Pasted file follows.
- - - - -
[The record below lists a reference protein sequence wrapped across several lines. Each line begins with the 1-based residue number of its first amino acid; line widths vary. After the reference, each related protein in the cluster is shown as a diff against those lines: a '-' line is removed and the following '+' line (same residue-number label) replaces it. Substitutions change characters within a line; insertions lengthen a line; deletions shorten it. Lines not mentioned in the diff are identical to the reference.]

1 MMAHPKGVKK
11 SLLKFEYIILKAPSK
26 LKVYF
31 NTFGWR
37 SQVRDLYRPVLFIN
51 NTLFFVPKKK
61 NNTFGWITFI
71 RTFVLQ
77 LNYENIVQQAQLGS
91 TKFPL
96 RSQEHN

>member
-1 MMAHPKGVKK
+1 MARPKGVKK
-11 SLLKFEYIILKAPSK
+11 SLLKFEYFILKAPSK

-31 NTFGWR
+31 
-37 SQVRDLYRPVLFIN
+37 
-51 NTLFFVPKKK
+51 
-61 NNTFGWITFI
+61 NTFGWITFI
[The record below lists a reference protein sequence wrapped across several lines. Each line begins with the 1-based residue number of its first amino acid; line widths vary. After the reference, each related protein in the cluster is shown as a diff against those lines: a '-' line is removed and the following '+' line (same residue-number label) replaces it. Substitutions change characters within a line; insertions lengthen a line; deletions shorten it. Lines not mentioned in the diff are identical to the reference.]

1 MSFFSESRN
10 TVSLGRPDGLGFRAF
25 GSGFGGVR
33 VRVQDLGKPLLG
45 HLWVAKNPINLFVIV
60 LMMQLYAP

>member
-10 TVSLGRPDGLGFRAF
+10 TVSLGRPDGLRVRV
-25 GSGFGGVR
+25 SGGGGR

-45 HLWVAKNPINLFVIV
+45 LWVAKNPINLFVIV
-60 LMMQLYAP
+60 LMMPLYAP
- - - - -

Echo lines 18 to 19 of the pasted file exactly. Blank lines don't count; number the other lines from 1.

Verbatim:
-31 NTFGWR
+31 